The epidemiology of VL
As already mentioned, VL is caused by two leishmanialspecies,
, depending on thegeographical area.
infects mostly childrenand immunosuppressed individuals, whereas
infects all age groups.There are an estimated 500,000 new cases of VL andmore than 50,000 deaths from the disease each year
, adeath toll that is surpassed among the parasitic diseasesonly by malaria
. Both figures are approximations as VL isfrequently not recognized or not reported
. The major-ity (>90%) of cases occur in just six countries: Bangladesh,India, Nepal, Sudan, Ethiopia and Brazil. Migration, lack of control measures and HIV–VL co-infection
arethe three main factors driving the increased incidence of VL
. Severe VL epidemics have been reported in thepast: in Southern Sudan, in a context of civil war andfamine, VL killed an estimated 100,000 people out of apopulation of 280,000 between 1984 and 1994
.VL affects poor communities, generally in remoterural areas. The disease is mostly endemic in countriesthat are among the least developed in the world (suchas Nepal) or in the poorest regions of so-called ‘middle-income’ countries (such as Bihar State in India). Patientsand families affected by VL become poorer because of thehigh direct costs (for example, the costs of VL diagnosisand treatment) and indirect costs (for example, loss of household income) of the disease
. As India, Nepal andBangladesh harbour an estimated 67% of the global VLdisease burden
, the commitment of the governments of these countries to launch a regional VL elimination pro-gramme is welcome
. The target of this programmeis to eliminate VL as a public health problem in thesecountries by 2015, by using a local approach to reducethe annual incidence of VL to less than 1 case per 10,000individuals.
The clinical presentation of VL
Following an incubation period that generally lastsbetween 2 and 6 months, VL patients present symptomsand signs of persistent systemic infection (including fever,fatigue, weakness, loss of appetite and weight loss) andparasitic invasion of the blood and reticulo-endothelialsystem (that is, the general phagocytic system
, such asenlarged lymph nodes, spleen and liver. Fever is usually associated with rigor and chills and can be intermittent.Fatigue and weakness are worsened by anaemia, whichis caused by the persistent inflammatory state, hyper-splenism (the peripheral destruction of erythrocytes inthe enlarged spleen) and sometimes by bleeding.The clinical presentation of VL is similar in the vari-ous endemic areas but there are some differences. Forexample, enlarged lymph nodes are rarely found in IndianVL patients but are frequent in Sudanese VL patients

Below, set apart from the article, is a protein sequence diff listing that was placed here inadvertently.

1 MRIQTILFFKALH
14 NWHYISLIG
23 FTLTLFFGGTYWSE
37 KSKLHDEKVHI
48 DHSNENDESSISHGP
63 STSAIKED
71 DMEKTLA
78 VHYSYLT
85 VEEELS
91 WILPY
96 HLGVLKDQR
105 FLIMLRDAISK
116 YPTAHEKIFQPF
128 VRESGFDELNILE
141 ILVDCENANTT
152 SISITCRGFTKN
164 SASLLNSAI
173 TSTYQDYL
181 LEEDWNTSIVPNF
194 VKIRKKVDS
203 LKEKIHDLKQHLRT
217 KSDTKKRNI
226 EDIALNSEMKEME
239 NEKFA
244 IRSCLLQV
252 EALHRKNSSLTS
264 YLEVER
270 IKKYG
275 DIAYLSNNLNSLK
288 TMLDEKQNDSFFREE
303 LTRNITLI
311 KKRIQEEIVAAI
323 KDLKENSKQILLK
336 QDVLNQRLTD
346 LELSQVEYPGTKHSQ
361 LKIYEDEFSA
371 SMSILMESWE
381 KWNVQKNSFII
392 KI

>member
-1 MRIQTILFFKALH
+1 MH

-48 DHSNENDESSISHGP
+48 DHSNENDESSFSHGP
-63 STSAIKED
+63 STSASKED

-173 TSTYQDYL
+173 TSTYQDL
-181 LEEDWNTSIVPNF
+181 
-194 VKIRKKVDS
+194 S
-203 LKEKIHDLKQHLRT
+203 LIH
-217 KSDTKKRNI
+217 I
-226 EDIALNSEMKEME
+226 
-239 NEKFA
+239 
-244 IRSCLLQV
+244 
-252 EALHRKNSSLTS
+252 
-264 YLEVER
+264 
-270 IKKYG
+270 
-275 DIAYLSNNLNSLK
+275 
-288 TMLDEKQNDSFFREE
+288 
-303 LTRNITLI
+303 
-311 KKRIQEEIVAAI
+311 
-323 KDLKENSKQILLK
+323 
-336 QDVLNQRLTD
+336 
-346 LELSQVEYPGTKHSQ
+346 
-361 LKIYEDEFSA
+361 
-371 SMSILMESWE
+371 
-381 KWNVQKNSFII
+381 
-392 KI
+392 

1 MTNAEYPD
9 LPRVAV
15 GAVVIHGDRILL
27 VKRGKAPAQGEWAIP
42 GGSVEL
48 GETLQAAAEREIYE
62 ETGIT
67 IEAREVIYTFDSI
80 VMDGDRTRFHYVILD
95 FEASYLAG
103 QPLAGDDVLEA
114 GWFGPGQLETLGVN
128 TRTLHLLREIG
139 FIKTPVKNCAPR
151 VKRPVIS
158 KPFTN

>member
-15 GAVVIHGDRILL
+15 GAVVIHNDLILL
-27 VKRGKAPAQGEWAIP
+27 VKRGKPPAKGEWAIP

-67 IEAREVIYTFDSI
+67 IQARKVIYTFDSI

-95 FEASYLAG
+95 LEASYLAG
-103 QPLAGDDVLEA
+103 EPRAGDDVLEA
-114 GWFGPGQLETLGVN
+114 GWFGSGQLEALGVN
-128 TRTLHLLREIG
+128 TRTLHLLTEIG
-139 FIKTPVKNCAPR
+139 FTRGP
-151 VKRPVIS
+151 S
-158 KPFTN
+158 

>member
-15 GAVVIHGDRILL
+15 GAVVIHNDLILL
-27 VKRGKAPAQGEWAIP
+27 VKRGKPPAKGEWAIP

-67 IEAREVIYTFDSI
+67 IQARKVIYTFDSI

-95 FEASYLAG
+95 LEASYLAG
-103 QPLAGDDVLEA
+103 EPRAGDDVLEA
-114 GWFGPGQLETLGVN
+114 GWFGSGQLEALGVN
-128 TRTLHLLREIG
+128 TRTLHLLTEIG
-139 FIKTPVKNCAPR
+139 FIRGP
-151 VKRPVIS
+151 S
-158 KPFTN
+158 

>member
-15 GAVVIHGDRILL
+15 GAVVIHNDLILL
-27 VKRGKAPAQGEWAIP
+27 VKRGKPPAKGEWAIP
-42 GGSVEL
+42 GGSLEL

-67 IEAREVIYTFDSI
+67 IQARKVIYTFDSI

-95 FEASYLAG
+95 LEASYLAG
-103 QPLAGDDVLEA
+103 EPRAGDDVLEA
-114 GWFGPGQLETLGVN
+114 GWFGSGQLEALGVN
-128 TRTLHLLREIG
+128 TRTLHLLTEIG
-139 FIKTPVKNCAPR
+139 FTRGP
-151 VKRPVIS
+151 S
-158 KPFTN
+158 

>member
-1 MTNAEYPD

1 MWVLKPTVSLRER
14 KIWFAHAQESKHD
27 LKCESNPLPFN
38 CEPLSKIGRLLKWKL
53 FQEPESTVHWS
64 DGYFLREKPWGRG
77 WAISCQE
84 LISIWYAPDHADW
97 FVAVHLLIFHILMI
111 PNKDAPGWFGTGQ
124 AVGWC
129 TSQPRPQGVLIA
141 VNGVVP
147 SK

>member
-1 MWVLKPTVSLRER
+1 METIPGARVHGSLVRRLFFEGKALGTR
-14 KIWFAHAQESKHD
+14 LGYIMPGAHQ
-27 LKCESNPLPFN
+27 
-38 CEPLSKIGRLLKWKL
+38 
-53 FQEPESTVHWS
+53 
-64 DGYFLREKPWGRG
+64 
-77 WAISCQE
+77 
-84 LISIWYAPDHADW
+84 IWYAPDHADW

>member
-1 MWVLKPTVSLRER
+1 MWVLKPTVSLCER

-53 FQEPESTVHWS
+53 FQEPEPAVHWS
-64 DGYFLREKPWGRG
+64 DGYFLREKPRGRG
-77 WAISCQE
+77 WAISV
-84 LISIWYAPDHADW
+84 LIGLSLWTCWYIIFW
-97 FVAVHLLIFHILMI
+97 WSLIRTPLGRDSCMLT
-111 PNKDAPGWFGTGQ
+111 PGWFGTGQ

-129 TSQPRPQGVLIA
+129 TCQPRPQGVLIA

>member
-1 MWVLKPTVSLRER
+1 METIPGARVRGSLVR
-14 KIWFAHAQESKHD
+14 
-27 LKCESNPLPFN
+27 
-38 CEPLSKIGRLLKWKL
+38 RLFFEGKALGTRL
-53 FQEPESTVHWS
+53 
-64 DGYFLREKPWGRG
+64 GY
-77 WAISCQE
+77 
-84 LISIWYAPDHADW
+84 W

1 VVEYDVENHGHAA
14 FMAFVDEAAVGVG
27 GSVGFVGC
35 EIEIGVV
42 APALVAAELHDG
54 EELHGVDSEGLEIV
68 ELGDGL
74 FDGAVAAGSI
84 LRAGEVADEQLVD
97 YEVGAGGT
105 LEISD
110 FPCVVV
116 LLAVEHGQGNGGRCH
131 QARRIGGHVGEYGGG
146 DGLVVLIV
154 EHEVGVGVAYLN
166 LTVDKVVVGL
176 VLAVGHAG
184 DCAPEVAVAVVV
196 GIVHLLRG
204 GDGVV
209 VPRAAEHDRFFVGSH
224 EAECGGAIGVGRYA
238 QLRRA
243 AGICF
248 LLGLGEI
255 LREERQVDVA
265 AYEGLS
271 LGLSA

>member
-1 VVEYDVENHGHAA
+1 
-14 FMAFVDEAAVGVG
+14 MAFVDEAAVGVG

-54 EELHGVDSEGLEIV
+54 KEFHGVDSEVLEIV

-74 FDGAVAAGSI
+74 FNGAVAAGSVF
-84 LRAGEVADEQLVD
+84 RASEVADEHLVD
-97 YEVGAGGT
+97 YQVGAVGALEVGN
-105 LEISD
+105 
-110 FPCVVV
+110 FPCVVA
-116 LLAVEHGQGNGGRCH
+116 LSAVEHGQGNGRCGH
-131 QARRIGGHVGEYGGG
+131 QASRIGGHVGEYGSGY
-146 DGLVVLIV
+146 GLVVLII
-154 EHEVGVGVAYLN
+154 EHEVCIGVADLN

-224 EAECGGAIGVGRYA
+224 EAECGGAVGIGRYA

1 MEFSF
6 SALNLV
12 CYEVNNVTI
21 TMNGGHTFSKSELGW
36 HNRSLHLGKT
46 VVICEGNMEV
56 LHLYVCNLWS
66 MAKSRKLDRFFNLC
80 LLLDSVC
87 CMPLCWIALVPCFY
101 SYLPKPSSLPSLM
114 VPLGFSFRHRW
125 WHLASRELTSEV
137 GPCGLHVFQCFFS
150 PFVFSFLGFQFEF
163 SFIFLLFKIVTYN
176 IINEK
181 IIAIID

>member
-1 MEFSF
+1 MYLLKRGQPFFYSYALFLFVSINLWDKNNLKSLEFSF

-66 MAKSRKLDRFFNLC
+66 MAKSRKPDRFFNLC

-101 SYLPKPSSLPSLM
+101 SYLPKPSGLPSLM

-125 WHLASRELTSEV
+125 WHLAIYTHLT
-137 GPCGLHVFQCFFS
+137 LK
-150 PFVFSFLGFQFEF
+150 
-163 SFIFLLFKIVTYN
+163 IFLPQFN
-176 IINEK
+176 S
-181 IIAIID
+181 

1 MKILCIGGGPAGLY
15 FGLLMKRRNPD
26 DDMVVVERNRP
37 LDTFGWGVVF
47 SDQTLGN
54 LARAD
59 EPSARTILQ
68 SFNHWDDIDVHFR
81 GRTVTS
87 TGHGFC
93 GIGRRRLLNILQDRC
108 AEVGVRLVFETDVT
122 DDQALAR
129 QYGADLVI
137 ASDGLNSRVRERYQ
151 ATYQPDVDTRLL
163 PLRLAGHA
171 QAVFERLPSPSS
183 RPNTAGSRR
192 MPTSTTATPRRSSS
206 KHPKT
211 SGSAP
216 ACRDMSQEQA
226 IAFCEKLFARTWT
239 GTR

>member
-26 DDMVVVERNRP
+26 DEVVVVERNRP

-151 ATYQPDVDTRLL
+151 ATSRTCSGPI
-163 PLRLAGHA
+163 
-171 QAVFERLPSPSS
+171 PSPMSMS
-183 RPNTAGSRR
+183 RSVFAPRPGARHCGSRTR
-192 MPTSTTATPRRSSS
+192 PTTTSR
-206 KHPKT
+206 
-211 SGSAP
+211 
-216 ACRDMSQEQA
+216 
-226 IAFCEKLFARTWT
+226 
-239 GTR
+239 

.Hyper-pigmentation, which probably led to the namekala-azar (black fever in hindi), has only been describedin VL patients from the Indian subcontinent, but today this symptom is uncommon and was perhaps a feature of prolonged illness in the era when effective treatment wasnot available. As the disease advances, splenomegaly canincrease, causing abdominal distension and pain, whichis sometimes increased by concomitant hepatomegaly.Symptoms and signs of bacterial co-infections such aspneumonia, diarrhoea or tuberculosis can confuse theclinical picture at the time of initial diagnosis. VL symp-toms often persist for several weeks to months beforepatients either seek medical care or die from bacterialco-infections, massive bleeding or severe anaemia.
The pathogenesis of VL
The lifecycle of
has two distinct forms: apromastigote flagellar form found in the gut of thearthropod vector and an amastigote form, which devel-ops intracellularly in the mammalian host
. Only female phlebotomine sandflies transmit the disease, by inoculation of the promastigote form into the skin. Theparasites are internalized by dendritic cells and macro-phages in the dermis and transform into amastigotesby losing their flagella. They multiply and survive inphagolysosomes through a complex parasite–host inter-action
. The parasites disseminate through the lym-phatic and vascular systems and infect other monocytesand macrophages in the reticulo-endothelial system,resulting in infiltration of the bone marrow, hepato-splenomegaly and sometimes enlarged lymph nodes(lymphadenopathy).Importantly, infection does not always equate withclinical illness. The ratio of incident asymptomatic infec-tions to incident clinical cases varies, being 1:2.6 to 11:1in Sudan
, 4:1 in Kenya
, 5.6:1 in Ethiopia
, 13:1 in
Figure 1 |
The majority ofVL cases occur in just six countries Bangladesh, Brazil, Ethiopia, India, Nepal andSudan. Modified, with permission, from
2004 Macmillan Publishers Ltd.
Institute of Medical Sciences, Banaras Hindu University, Varanasi, Uttar Pradesh, India.
Department of Microbiology, Immunology and Parasitology, Faculty of Medicine,Addis Ababa University, PO Box 9086, Addis Ababa, Ethiopia.
UNICEF/UNDP/World Bank/ WHO Special Programme for Research and Training inTropical Diseases (TDR), World Health Organization, 20 Avenue Appia, 1211 Geneva 27,Switzerland.
Department of Medicine, B.P. Koirala Institute of Health Sciences, Dharan, Nepal.**Control of Neglected Tropical Diseases, Communicable Diseases Cluster, WorldHealth Organization, 20 Avenue Appia, 1211 Geneva 27, Switzerland.
Unit of Epidemiology, Prince Leopold Institute of Tropical Medicine, Nationalestraat155, 2000 Antwerp, Belgium.
Nature Publishing Group